SA’s maintenance emergency – time for change

As a journalist working for Farmer’s Weekly, you regularly get to experience the bumps, cracks, potholes and other obstacles that crowd out the smooth and flat parts of many provincial and regional roads.

SA’s maintenance emergency - time for change
A stretch of the R708 between Bultfontein and Hertzogville in the Free State, photographed on 20 February 2018, which prompted the initial investigation into the state of roads in the province.
Photo: Sabrina Dean

The poor state of one particular stretch of road in the Free State, used recently by Farmer’s Weekly senior journalist, Sabrina Dean, prompted an investigation featured in Farmer’s Weekly 23 March 2018.

But it is not only South Africa’s roads letting farmers and businesses in towns and rural areas across the country down.

On a recent visit to the Kakamas Harvest Festival, business owners in the town told me they had received notice that electricity supply to the town could be cut off due to the local municipality’s failure to pay Eskom.

This was despite the fact that the electricity users had diligently been paying their electricity bills to the municipality.

The latest South African Institution of Civil Engineering (SAICE) Infrastructure Report Card, published in September last year, offers an honest look into the general state of infrastructure maintenance in South Africa.

The overall grade awarded for the state of South Africa’s infrastructure was a D+, which signifies an ‘At Risk of Failure’ status, and is only one grade higher than the lowest possible grade of E, which signifies that the relevant infrastructure is ‘Unfit for Purpose’.

In the statement released at the launch of the report, SAICE said that the shortage of skilled personnel and the lack of maintenance emerged as major themes across all sectors.

“Efficient maintenance of infrastructure is critical. If infrastructure is mismanaged by a lack of maintenance, the functional lifespan will decline. Roads will deteriorate and the cost of repair can be up to six times more expensive.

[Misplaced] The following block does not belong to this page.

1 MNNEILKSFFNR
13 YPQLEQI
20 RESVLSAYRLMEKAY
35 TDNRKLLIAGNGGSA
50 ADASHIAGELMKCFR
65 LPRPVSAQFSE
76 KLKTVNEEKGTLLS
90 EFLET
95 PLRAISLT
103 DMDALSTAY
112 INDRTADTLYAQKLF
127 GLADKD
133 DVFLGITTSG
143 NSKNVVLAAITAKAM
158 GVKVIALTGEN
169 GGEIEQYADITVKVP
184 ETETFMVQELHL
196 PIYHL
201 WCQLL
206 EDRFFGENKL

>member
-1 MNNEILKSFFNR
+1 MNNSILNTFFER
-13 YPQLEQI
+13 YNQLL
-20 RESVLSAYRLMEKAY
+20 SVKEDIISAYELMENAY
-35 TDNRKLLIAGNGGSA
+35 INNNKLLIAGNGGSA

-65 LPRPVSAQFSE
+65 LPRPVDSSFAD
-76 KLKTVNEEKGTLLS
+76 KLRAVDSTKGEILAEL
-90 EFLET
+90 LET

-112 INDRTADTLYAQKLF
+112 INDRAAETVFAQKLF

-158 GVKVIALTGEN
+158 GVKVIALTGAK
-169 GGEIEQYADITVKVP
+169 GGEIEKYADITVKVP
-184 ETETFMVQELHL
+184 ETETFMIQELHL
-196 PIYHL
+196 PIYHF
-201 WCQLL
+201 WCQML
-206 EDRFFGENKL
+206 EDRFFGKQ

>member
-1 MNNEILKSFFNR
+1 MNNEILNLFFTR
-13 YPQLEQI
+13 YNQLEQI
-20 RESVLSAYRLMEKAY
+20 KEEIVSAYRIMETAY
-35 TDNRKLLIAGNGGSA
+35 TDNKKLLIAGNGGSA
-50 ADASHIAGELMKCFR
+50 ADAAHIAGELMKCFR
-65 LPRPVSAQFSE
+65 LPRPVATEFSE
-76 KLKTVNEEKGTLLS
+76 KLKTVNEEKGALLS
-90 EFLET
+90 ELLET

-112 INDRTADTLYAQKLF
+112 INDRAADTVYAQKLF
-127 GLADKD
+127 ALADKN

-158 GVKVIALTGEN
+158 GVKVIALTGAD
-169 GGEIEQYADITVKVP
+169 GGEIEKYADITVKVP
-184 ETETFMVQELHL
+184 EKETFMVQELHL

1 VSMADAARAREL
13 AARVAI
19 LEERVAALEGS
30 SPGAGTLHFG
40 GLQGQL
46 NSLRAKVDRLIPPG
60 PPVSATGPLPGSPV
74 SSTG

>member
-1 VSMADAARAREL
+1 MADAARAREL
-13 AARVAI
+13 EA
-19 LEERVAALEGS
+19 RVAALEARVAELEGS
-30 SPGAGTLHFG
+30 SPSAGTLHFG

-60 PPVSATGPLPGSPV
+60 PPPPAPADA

The lives of people in smaller towns are impacted when, for example, water purification works and sewage plants are in disrepair, as residents are then exposed to health risks. This situation arises when municipalities have no, or inexperienced, civil engineering practitioners in their employ,” SAICE said in the statement.

Some of the grades awarded included: water supply in major urban areas received a C+ (‘Satisfactory for Now’) grading, while supply to all other areas received D-. Solid waste collection in major urban areas received a C, with the metros receiving a C+.

However, the grading for waste disposal in other areas was D-. Whereas paved metropolitan roads received a C-, the provincial, metropolitan and municipal gravel roads received an E.

As far as rail was concerned, heavy-haul freight was given a B+ (‘Fit for the Future’) with a D+ for passenger lines (PRASA).

The only A rating (‘World-class’) was awarded to Gauteng’s passenger line, the Gautrain.

Apart from provincial, metropolitan and municipal gravel roads, the other worst performer, which also received an E, was sanitation services, including wastewater management, for all areas other than large urban centres.